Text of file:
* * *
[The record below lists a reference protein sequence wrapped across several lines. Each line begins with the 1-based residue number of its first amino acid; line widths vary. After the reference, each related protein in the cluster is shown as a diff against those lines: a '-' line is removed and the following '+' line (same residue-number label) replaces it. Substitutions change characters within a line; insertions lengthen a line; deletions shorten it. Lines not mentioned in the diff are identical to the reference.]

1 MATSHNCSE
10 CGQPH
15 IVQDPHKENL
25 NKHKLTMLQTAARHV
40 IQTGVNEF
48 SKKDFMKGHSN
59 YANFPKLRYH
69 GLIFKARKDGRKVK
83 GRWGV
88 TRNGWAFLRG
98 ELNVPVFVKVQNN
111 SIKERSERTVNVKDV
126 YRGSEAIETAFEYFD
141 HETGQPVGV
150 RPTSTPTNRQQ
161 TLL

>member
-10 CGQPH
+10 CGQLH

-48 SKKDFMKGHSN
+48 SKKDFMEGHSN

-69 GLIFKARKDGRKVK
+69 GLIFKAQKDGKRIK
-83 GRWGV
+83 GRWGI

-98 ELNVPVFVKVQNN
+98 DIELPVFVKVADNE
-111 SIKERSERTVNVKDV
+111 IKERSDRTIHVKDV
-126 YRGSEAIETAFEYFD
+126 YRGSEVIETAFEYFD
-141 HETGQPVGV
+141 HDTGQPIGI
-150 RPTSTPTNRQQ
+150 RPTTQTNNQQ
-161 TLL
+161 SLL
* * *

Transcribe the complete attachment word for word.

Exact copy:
[The record below lists a reference protein sequence wrapped across several lines. Each line begins with the 1-based residue number of its first amino acid; line widths vary. After the reference, each related protein in the cluster is shown as a diff against those lines: a '-' line is removed and the following '+' line (same residue-number label) replaces it. Substitutions change characters within a line; insertions lengthen a line; deletions shorten it. Lines not mentioned in the diff are identical to the reference.]

1 MATSHNCSE
10 CGQPH
15 IVQDPHKENL
25 NKHKLTMLQTAARHV
40 IQTGVNEF
48 SKKDFMKGHSN
59 YANFPKLRYH
69 GLIFKARKDGRKVK
83 GRWGV
88 TRNGWAFLRG
98 ELNVPVFVKVQNN
111 SIKERSERTVNVKDV
126 YRGSEAIETAFEYFD
141 HETGQPVGV
150 RPTSTPTNRQQ
161 TLL

>member
-10 CGQPH
+10 CGQLH

-48 SKKDFMKGHSN
+48 SKKDFMEGHSN

-69 GLIFKARKDGRKVK
+69 GLIFKAQKDGKRIK
-83 GRWGV
+83 GRWGI

-98 ELNVPVFVKVQNN
+98 DIELPVFVKVADNE
-111 SIKERSERTVNVKDV
+111 IKERSDRTIHVKDV
-126 YRGSEAIETAFEYFD
+126 YRGSEVIETAFEYFD
-141 HETGQPVGV
+141 HDTGQPIGI
-150 RPTSTPTNRQQ
+150 RPTTQTNNQQ
-161 TLL
+161 SLL